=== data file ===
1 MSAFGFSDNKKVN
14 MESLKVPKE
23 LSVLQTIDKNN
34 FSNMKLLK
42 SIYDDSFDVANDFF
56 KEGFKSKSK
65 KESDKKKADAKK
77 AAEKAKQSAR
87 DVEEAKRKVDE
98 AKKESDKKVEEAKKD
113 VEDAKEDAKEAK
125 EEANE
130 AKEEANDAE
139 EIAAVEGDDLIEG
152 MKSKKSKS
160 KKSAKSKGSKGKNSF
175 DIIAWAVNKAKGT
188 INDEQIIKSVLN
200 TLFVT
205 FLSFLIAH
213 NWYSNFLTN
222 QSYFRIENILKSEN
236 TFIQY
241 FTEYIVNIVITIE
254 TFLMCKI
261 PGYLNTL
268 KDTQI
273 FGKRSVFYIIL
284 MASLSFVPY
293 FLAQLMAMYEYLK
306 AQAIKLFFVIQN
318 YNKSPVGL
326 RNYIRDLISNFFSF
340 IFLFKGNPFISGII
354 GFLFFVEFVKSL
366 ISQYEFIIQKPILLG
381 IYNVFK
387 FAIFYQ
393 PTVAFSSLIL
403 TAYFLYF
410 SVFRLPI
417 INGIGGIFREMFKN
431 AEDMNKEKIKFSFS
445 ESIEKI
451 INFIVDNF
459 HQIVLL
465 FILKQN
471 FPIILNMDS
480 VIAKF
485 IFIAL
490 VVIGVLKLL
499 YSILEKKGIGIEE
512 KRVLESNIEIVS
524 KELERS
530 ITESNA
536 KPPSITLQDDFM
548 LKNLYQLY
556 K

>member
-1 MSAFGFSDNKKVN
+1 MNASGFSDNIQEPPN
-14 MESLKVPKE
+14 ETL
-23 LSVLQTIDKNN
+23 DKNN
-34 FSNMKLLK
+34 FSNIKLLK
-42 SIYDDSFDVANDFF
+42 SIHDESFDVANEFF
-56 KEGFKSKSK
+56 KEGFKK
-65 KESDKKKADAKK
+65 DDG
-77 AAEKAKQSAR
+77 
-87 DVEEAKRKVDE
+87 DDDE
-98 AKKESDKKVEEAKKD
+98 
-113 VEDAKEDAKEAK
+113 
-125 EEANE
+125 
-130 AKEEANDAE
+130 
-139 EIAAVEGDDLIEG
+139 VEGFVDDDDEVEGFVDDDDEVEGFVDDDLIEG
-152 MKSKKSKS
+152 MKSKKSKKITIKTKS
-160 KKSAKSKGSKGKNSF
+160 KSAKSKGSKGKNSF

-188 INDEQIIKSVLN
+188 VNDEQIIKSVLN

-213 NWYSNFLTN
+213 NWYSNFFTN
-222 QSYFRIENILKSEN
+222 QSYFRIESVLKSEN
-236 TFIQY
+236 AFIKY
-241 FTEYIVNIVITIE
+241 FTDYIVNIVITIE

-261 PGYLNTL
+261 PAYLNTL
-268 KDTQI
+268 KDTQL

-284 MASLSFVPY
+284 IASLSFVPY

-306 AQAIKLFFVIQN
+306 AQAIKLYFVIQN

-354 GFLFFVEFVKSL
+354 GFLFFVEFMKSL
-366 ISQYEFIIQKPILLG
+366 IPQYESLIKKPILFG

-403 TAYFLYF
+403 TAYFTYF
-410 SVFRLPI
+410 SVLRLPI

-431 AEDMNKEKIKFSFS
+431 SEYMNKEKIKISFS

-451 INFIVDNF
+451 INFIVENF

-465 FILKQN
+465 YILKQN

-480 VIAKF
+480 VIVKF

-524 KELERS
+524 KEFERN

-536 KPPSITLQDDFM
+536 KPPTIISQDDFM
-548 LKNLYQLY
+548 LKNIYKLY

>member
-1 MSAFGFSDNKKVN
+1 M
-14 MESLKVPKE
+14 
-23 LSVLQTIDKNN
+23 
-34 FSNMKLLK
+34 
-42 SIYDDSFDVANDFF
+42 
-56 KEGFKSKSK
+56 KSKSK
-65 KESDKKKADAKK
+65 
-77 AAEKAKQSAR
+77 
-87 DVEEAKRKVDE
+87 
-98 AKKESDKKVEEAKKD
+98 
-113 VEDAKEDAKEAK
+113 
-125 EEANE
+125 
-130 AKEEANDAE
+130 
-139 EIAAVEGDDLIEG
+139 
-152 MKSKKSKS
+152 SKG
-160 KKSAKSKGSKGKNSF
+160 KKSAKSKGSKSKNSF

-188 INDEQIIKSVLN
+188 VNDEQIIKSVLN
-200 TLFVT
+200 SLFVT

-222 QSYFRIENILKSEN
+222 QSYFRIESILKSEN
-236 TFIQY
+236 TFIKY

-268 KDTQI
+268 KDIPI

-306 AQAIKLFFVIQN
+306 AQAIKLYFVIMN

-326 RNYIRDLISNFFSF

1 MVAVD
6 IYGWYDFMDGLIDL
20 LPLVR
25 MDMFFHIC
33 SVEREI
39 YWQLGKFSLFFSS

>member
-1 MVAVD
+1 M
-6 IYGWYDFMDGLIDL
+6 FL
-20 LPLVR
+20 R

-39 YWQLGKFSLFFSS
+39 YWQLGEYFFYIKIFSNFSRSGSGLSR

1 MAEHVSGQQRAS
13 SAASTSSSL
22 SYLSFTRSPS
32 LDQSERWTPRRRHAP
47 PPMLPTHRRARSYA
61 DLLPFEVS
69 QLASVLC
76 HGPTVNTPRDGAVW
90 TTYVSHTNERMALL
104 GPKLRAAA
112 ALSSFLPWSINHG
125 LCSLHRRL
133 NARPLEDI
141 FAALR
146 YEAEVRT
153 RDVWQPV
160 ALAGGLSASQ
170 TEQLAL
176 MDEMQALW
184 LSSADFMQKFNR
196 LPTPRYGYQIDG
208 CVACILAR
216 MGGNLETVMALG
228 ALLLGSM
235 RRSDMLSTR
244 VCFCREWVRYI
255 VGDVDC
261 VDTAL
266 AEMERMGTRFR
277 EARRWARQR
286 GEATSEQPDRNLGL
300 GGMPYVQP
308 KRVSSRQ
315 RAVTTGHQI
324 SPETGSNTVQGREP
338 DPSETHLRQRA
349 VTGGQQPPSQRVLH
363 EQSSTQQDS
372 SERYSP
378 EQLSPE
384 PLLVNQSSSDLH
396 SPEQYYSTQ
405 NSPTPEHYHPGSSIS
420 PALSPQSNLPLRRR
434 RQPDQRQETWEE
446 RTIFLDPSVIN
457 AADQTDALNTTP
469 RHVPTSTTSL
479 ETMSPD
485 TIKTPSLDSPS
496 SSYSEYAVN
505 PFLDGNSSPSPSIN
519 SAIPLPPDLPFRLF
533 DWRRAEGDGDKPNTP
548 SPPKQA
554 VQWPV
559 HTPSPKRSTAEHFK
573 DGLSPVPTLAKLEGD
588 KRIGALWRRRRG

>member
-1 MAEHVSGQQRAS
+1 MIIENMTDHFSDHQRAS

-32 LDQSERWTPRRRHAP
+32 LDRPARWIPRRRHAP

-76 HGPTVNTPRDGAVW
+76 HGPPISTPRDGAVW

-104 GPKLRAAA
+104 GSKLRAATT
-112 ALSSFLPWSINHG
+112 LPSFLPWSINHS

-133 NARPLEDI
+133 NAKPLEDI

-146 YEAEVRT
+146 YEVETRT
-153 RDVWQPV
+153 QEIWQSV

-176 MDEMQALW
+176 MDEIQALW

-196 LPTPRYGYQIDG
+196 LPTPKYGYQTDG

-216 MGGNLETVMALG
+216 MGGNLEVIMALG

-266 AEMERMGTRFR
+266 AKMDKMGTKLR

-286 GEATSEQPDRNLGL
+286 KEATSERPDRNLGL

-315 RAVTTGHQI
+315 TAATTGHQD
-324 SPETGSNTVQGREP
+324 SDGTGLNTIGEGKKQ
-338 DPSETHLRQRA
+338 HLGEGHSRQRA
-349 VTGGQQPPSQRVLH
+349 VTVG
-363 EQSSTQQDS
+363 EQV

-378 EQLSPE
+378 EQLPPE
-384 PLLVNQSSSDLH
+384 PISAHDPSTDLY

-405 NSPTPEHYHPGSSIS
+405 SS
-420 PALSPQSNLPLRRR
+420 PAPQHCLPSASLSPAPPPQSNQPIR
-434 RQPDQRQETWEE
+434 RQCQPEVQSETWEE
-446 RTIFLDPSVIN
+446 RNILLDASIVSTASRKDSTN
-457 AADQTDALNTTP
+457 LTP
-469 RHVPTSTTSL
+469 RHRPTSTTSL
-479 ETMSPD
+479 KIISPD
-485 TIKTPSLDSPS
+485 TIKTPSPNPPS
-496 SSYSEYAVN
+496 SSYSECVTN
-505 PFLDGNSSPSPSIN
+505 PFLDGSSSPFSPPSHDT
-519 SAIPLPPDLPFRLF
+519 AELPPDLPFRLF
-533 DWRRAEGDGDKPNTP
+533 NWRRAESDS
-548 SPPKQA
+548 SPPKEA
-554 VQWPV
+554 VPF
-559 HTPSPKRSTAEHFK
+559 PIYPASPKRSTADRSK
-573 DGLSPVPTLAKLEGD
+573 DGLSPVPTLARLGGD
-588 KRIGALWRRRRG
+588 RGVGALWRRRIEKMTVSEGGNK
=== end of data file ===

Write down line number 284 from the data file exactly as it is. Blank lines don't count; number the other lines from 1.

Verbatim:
+338 HLGEGHSRQRA